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Testing times: EU budgeting procedures under pressure (abstract only)

Paper presented at the 2nd International WIPCAD Conference, Potsdam, December 2014

Klaus H. Goetz and Ronny Patz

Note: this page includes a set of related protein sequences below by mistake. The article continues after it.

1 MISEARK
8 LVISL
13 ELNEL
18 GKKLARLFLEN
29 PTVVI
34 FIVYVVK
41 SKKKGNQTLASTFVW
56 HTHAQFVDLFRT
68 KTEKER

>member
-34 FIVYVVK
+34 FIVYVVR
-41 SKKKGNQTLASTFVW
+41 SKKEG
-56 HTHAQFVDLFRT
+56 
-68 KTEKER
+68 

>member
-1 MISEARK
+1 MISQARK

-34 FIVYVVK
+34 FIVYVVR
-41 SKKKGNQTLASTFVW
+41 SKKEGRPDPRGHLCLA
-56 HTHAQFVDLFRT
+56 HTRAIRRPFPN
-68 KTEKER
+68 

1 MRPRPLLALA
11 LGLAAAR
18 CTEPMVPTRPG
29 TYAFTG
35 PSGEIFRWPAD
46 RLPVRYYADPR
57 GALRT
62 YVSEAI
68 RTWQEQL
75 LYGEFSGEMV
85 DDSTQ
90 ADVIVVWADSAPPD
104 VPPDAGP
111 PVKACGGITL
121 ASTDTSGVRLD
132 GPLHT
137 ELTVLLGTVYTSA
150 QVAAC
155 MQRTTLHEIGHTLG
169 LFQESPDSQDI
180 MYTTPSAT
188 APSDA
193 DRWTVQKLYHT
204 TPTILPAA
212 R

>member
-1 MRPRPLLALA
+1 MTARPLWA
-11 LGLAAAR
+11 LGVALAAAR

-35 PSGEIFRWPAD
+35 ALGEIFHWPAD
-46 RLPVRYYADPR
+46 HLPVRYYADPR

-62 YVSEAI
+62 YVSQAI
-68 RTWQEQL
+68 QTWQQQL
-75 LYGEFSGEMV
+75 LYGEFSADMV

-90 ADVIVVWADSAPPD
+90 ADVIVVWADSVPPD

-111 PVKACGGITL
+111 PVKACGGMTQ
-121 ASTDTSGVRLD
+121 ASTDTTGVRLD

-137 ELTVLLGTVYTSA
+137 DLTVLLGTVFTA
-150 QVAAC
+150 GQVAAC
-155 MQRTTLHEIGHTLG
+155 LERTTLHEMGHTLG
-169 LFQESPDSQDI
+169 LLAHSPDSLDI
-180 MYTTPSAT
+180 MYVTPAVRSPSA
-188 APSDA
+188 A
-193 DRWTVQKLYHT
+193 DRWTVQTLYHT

This paper examines the changing temporality of the EU budgetary processes and its implications for the European Commission. Budgeting in the EU has traditionally operated on the basis of differentiated time horizons and has been governed by differentiated time rules. At its heart have been the Multiannual Financial Framework (MFF), covering a seven-year period, on the one hand, and the annual budgetary procedure, on the other. Differentiation in time horizons has meant that the “high politics” of budgeting were compressed in time, allowing for routinization in the annual procedure. The latter’s sophisticated timetables could largely be managed at the administrative level of the Commission, following primarily a pattern of negative co-ordination. However, the previously distinct time horizons of the MFF and the annual procedure and the separate rules by which they were governed have become increasingly entangled. The MFF as a longer-term commitment device is being challenged, whilst the annual procedure is pressured between accumulated commitments of the past, which present themselves in the form of unfunded payments, and an emphasis on limiting future payments as much as possible. Under these conditions, administrative substantive co-ordination and timetable management are increasingly complemented by politicization, centralization and presidentialization, as the need for positive coordination increases.